The following Op-Ed was written by BHA's own Greg Munther, in partnership with Gayle Joslin of Helena Hunters and Anglers; Casey Hackathorn of Hellgate Hunters and Anglers; Skip Kowalski of the Montana Wildlife Federation; and Kathy Lloyd of the Clancy Unionville Task Force. An original version of this article can be found here.
Elk hunting is more than a hobby to Montanans. It is a way of life for many Montana elk hunters that are growing concerned about plans for managing the Helena National Forest, especially its standards for big-game habitat.
Elk hunting brings friends together, gets us outdoors, provides healthy meat for our families, and generates revenue for our economy. This is why it is hard to understand the rationale for the recent proposal to lessen the Helena National Forest’s own requirements to provide critically important elk security in the upper Blackfoot River drainage.
Practically all elk hunters use motorized vehicles to get to the woods, and then burn boot leather to get close to their prey. We all need motorized access, to a point. Hunters need access to quality habitat. But when habitat suffers, elk hunters lose opportunity and “access” becomes meaningless.
All animals, including elk, need quality habitat to provide food, water, shelter from the elements and security cover.
Elk security areas are places elk go to hide. They are portions of the forest of adequate size away from open roads that have sufficient cover to allow elk to escape the pursuit of hunters to live another day. Providing adequate security insures the necessary balance of hunter pursuit and the chance of elk escaping that allows us to have long, unrestricted elk hunting seasons.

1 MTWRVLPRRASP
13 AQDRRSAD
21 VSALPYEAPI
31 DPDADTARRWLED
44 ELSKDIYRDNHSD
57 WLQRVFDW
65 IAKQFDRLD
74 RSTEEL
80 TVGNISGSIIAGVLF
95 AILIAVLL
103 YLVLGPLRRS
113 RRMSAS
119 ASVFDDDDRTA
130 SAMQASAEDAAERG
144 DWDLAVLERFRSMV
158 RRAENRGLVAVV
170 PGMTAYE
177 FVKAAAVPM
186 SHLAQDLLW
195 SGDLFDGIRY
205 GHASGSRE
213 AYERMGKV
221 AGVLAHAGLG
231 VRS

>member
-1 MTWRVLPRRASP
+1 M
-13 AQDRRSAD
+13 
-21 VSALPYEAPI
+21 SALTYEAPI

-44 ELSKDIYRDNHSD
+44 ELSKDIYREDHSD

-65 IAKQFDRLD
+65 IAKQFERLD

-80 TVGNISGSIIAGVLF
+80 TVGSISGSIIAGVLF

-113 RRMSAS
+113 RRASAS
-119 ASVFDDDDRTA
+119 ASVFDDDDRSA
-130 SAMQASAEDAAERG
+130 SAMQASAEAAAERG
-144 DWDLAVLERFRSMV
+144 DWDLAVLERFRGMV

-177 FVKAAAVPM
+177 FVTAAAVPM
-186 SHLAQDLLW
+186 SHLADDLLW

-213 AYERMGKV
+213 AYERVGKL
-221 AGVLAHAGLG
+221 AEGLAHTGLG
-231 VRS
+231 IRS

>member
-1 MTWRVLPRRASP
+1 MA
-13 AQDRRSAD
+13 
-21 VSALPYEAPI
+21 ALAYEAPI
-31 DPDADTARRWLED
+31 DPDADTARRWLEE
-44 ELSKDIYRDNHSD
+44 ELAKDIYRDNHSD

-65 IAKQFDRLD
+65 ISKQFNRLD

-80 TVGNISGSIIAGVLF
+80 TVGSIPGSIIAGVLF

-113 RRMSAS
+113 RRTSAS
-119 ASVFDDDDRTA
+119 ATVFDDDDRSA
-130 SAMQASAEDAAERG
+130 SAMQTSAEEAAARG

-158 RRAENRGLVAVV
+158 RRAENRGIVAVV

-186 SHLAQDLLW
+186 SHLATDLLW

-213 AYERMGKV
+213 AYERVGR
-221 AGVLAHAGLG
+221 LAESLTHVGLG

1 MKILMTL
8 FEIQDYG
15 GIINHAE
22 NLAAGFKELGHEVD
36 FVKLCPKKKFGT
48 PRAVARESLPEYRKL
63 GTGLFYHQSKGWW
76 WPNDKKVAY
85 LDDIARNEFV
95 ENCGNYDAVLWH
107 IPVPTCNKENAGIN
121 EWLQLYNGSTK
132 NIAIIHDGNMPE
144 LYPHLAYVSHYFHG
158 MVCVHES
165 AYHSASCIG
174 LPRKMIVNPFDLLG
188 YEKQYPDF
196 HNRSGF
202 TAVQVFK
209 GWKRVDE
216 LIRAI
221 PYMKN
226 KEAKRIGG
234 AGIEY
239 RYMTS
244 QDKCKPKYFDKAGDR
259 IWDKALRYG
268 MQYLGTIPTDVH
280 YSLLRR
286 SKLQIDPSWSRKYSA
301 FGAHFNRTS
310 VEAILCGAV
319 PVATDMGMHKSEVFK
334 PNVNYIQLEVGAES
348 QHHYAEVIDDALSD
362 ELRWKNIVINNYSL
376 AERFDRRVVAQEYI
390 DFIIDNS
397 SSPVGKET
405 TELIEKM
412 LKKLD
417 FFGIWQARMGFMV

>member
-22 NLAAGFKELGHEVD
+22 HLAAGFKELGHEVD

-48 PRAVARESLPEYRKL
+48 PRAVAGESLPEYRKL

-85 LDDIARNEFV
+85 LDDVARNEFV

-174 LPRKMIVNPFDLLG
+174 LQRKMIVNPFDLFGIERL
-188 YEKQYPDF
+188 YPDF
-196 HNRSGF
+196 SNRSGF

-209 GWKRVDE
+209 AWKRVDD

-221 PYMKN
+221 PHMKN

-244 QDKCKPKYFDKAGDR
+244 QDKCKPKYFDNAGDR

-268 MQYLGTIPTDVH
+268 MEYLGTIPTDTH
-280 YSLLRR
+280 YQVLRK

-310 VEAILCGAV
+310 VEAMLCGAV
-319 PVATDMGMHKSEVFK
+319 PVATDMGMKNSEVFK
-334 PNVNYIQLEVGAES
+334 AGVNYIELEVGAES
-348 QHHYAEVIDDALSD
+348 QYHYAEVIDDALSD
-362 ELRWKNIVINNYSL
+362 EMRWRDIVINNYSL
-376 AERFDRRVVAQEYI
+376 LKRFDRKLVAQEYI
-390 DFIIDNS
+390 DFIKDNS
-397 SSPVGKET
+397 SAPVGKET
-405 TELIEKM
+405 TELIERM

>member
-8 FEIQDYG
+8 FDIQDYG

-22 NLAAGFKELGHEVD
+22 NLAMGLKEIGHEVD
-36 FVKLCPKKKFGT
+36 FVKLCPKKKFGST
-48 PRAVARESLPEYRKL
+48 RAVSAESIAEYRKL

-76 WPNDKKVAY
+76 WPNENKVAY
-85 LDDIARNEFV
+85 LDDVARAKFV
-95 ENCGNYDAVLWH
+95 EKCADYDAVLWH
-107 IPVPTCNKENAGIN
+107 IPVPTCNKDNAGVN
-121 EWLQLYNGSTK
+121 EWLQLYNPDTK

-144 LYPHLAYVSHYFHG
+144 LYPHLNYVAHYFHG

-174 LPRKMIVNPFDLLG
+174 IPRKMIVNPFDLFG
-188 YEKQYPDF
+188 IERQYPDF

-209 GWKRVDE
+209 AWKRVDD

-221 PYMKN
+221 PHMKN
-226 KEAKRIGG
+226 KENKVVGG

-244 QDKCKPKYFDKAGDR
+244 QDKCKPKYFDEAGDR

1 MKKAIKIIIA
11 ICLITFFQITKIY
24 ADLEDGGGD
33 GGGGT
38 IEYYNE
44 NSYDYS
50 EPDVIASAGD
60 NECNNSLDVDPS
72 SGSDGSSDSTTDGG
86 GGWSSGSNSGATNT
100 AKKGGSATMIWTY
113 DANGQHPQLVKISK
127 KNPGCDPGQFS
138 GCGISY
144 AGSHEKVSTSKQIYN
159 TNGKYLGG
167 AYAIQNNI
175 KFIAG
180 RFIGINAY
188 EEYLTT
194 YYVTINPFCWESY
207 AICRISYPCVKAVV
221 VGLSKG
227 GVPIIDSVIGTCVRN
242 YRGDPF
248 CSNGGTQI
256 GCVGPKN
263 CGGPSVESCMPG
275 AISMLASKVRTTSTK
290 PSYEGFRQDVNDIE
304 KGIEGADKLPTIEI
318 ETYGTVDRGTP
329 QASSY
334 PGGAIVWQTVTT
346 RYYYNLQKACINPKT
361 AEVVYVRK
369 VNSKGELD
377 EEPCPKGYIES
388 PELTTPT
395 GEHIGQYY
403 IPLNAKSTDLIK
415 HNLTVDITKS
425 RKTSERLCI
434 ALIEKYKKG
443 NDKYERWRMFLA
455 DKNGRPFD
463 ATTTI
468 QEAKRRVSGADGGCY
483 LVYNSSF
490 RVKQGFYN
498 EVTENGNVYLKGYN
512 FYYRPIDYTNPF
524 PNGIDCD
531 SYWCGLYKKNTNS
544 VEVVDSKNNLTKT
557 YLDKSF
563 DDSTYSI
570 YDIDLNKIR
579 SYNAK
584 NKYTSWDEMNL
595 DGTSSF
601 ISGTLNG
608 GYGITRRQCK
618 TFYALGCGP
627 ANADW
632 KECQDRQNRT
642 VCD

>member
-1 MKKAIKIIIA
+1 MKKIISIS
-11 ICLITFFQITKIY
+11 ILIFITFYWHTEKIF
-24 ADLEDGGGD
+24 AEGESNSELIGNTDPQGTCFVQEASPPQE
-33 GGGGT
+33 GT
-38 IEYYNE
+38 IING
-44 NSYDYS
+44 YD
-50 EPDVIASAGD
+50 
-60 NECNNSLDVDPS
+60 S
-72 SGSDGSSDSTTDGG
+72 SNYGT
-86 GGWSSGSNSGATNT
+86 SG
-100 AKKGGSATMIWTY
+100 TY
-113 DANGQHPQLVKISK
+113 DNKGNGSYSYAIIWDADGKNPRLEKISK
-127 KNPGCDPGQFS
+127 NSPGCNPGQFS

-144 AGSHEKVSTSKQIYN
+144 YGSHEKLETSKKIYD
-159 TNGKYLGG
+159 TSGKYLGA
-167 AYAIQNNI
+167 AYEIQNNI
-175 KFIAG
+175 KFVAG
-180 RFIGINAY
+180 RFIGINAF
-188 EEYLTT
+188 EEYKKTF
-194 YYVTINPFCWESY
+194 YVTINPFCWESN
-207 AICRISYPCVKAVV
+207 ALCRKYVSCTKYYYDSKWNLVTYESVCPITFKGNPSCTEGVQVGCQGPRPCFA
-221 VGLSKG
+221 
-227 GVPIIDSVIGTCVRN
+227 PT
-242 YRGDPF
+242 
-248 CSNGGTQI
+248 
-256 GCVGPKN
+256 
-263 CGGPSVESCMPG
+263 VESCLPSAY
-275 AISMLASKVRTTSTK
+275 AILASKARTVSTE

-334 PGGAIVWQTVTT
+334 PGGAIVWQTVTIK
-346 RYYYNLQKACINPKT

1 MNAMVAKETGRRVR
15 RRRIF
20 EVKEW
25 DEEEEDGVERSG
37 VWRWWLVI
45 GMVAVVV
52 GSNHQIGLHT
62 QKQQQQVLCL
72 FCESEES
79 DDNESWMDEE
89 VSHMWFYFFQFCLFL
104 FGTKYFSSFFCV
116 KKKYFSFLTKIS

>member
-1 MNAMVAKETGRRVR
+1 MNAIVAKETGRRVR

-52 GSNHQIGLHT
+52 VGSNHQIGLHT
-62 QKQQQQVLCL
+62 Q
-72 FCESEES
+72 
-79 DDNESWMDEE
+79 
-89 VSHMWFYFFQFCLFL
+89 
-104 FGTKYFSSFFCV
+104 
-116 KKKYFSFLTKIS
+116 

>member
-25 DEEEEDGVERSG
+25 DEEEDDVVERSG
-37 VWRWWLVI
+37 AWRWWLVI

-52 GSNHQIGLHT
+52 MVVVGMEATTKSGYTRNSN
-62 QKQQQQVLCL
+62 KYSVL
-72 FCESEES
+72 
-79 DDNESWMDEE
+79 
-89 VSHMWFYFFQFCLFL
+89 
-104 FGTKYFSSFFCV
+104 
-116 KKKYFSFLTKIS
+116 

Without enough habitat security, elk have no choice but to run to private lands that are increasingly closed to most of us resident hunters. When the “big country” is dissected with motorized traffic, elk consider it “dangerous country” and leave for the private land refuges. These private lands are increasingly open only to paid clients or wealthy landowners. Montana hunters can’t control cow elk numbers when the herds are stacked onto private lands behind “no trespassing” signs.
Biologists have done a lot of research on elk and know how to measure elk security habitat. Biologists and hunters understand that elk habitat varies across Montana – the mountain jungles of western Montana are very different from the drier, sparser timber patches intermixed with grassy openings common to the upper Blackfoot.
Yet Helena National Forest has chosen an inappropriate method of measuring elk security. Basically, they are using standards developed for the west-side jungles, not the more open parks and timber patches of the upper Blackfoot. The very elk biologists who developed those standards warn that they are being misused in the Helena National Forest.
The September archery season is increasingly popular throughout Montana. Hunters have noticed – and biologists confirm – that too much motorized traffic during the early archery season can push elk off of national forests even before the general hunting season begins. The Helena National Forest needs to respond to this concern by providing adequate security habitat, even during the archery season.
Big game needs big country. So do big-game hunters. We urge the Helena National Forest to enhance rather than diminish elk security in their portion of the Blackfoot drainage.